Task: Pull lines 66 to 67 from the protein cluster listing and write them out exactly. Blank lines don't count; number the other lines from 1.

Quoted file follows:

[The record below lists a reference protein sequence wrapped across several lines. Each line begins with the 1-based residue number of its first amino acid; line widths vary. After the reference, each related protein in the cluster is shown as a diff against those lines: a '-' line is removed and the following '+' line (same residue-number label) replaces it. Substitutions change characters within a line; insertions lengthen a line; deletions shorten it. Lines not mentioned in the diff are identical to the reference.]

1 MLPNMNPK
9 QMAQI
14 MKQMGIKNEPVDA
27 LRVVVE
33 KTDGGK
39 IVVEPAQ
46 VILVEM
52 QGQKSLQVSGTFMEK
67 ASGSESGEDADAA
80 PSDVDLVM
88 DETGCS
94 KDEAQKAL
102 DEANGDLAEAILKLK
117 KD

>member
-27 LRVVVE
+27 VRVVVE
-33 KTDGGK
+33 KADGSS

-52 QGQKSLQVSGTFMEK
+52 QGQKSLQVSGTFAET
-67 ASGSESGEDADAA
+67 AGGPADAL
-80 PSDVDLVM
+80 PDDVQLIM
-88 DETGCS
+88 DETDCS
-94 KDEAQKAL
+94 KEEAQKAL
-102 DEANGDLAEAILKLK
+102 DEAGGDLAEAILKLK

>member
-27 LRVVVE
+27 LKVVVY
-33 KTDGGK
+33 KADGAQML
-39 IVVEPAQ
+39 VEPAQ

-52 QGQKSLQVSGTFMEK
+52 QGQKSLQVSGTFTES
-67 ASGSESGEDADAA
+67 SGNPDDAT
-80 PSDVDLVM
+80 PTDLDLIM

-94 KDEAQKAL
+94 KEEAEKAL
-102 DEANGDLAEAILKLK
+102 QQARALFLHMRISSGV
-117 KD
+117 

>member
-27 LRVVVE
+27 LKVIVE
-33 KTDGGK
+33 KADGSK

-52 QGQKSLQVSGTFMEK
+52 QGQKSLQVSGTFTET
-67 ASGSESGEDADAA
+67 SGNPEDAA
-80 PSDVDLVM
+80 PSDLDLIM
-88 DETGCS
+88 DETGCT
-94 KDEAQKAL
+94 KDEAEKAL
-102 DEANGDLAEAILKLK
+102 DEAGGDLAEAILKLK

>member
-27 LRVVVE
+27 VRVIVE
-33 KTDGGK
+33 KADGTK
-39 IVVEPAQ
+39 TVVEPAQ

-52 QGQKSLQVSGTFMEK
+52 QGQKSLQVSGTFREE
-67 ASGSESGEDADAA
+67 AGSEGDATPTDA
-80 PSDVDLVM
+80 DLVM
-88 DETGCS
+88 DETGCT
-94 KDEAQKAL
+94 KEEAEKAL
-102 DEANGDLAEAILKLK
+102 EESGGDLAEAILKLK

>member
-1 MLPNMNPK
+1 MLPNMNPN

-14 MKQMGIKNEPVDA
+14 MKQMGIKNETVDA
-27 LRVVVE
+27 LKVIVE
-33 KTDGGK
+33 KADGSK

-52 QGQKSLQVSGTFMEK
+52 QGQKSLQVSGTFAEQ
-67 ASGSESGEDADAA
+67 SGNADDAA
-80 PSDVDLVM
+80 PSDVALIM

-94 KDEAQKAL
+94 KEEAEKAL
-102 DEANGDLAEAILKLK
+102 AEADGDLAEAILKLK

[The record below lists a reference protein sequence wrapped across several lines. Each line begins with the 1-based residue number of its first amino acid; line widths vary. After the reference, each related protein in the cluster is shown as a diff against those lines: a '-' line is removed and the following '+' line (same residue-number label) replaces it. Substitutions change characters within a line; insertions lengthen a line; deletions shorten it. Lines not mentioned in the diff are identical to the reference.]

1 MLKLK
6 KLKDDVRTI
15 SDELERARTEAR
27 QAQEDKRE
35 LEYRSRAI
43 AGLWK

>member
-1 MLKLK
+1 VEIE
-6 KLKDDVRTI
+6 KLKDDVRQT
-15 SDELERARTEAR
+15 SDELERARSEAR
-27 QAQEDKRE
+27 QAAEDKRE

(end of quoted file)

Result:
+94 KDEAEKAL
-102 DEANGDLAEAILKLK